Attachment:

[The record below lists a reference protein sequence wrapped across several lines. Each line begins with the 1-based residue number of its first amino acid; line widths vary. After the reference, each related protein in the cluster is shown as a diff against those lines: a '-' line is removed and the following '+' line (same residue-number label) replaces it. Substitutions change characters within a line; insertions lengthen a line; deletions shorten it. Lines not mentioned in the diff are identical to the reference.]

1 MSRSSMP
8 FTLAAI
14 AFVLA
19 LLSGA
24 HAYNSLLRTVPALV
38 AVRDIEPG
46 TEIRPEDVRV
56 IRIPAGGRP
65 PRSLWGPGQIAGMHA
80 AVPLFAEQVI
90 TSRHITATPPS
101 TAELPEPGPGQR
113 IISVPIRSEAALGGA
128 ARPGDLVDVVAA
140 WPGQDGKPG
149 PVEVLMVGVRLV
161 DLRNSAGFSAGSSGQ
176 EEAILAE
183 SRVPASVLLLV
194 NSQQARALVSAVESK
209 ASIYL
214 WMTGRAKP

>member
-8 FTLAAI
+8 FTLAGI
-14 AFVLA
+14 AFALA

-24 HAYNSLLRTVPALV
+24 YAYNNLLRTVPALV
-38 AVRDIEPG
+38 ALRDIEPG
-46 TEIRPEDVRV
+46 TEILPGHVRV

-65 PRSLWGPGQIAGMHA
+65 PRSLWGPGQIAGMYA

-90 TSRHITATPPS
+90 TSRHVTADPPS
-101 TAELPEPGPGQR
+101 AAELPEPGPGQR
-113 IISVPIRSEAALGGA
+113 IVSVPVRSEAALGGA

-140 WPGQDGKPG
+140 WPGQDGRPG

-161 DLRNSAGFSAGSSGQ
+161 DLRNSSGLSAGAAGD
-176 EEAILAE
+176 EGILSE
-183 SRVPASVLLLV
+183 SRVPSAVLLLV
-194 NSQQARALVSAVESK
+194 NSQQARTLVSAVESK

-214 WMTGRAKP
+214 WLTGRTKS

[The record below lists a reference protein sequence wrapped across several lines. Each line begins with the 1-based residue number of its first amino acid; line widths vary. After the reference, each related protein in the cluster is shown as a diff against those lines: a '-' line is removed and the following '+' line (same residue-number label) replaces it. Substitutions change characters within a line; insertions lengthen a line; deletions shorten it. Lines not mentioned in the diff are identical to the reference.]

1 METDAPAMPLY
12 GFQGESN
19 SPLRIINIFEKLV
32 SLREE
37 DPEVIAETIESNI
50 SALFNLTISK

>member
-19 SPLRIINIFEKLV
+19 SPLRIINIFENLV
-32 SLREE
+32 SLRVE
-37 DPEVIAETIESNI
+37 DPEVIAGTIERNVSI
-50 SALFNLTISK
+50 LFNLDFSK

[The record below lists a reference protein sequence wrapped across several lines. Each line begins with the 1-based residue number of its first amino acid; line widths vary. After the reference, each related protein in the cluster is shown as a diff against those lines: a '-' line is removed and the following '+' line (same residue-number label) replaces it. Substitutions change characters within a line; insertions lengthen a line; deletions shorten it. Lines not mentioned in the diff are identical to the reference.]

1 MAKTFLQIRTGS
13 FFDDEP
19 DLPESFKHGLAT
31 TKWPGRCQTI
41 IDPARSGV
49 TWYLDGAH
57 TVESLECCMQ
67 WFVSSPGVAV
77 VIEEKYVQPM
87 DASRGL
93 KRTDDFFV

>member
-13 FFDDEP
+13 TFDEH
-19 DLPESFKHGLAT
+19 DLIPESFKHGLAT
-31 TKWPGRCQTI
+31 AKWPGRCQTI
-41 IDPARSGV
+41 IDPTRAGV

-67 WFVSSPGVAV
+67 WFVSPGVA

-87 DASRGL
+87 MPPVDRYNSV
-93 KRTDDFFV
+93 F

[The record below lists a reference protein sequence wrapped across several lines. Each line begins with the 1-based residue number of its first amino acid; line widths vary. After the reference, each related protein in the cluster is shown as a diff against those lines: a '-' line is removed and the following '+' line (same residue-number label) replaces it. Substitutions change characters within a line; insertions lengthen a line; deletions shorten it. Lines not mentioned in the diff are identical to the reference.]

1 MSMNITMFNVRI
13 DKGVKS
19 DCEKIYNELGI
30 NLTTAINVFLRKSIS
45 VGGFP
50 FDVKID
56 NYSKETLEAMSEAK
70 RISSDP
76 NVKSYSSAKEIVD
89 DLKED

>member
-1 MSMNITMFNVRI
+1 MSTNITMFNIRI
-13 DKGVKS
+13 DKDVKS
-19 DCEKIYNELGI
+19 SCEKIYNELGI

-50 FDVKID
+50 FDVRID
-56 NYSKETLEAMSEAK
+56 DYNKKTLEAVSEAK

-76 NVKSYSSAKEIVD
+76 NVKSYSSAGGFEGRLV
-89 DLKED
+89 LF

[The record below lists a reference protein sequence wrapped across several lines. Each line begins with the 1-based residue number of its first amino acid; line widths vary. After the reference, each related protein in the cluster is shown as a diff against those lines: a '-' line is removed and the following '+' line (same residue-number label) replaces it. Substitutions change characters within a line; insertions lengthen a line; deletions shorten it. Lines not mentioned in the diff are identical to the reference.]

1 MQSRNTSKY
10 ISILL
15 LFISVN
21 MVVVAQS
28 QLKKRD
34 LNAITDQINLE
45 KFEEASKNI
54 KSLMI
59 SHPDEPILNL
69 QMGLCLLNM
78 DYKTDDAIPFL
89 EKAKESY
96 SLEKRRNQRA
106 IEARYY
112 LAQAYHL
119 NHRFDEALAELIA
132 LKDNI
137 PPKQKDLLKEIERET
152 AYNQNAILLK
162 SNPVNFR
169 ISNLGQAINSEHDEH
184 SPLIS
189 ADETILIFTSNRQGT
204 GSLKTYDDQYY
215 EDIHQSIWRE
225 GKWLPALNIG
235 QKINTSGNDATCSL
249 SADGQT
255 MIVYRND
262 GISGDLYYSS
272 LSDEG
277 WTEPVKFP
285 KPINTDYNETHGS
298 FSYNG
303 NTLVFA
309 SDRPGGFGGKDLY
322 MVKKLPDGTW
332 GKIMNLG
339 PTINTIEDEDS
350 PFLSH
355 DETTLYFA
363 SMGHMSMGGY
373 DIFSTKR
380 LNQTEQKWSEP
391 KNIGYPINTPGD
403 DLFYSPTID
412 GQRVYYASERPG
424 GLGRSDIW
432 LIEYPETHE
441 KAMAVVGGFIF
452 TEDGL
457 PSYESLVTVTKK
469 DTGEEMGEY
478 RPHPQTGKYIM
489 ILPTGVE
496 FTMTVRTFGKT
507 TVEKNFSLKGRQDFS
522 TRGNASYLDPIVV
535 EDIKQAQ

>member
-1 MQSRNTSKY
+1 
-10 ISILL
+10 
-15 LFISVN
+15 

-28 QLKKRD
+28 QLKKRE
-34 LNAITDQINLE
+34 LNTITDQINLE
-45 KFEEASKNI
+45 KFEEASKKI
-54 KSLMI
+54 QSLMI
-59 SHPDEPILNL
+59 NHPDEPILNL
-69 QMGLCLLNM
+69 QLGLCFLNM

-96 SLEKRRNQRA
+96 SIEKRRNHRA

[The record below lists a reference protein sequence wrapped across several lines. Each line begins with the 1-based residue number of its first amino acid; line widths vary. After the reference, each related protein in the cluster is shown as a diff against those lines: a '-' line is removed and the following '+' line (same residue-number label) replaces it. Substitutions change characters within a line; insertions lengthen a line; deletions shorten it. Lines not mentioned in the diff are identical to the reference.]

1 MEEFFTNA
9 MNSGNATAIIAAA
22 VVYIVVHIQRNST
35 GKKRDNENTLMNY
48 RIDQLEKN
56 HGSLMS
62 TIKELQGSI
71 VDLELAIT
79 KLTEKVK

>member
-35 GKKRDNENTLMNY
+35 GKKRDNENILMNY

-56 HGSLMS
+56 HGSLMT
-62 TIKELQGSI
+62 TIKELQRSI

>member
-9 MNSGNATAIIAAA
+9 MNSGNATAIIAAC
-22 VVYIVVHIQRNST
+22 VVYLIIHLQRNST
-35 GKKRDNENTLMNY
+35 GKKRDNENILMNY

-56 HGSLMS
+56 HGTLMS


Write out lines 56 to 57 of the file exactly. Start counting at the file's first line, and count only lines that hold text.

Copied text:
1 METDAPAMPLY
12 GFQGESN